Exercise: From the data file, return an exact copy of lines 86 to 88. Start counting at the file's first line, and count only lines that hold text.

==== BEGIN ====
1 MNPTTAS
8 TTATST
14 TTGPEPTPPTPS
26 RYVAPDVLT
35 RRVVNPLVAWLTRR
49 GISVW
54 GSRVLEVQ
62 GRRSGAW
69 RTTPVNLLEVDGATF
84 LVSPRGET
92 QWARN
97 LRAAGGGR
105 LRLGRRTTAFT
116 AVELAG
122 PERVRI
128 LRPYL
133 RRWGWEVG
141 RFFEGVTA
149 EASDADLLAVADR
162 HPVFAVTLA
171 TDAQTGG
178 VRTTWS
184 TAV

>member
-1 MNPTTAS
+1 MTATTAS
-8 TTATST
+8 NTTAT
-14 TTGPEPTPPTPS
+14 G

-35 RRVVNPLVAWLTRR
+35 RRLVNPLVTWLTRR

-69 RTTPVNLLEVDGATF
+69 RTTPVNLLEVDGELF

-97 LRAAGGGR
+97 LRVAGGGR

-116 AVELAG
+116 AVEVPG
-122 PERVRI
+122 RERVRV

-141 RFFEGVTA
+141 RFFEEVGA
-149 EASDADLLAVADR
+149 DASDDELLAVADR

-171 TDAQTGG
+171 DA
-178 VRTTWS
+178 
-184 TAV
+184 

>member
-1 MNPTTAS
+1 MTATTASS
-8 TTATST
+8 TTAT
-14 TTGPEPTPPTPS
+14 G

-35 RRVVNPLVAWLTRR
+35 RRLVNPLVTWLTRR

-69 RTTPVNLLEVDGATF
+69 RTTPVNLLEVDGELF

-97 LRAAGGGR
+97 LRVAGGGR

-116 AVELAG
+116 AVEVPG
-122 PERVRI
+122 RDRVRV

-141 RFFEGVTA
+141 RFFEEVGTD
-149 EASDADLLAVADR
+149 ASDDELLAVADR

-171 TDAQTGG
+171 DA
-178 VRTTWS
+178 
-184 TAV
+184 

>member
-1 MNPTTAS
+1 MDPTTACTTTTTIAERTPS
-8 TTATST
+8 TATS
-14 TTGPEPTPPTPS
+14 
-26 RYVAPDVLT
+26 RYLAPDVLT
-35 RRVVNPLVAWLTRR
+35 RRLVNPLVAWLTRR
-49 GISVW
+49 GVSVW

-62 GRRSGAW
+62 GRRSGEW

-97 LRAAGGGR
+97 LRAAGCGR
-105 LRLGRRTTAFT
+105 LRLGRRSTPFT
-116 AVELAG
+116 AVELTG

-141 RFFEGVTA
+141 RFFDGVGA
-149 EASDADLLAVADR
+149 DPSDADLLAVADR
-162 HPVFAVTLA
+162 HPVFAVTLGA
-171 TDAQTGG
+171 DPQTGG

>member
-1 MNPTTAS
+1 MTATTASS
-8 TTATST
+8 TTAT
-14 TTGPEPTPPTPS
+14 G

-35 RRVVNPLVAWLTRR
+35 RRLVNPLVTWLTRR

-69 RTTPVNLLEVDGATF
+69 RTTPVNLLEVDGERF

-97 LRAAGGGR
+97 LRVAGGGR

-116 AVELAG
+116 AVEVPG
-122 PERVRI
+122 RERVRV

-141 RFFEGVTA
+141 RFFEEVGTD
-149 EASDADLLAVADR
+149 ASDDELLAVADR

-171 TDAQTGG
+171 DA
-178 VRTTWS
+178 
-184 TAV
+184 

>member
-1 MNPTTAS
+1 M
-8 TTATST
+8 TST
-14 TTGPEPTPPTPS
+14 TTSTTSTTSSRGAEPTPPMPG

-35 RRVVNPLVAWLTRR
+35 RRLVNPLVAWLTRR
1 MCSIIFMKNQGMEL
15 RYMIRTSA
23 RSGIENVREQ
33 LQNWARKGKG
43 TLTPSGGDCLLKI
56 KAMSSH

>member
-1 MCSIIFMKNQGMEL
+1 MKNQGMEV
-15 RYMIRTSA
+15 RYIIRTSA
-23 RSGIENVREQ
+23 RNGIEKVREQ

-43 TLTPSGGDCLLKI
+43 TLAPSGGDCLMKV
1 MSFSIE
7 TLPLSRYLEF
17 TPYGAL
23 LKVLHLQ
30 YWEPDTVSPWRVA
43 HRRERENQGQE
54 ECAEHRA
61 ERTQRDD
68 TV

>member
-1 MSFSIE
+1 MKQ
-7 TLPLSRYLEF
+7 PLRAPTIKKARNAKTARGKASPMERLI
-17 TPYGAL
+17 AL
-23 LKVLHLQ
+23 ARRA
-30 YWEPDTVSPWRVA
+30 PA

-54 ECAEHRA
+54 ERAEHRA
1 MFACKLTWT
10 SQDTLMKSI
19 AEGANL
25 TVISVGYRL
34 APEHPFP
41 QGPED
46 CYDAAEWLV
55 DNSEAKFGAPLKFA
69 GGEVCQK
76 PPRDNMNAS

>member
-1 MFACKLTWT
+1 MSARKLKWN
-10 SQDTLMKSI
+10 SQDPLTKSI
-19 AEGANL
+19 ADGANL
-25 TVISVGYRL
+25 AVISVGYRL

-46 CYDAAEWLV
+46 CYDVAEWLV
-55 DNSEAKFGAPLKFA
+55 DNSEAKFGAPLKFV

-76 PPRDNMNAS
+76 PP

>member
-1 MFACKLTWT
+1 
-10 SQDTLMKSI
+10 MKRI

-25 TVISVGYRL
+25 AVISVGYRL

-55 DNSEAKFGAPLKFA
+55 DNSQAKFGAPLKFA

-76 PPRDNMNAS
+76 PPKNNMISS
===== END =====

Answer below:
+26 RYLAPDVLT
-35 RRVVNPLVAWLTRR
+35 RRLVNPLVAWLTRR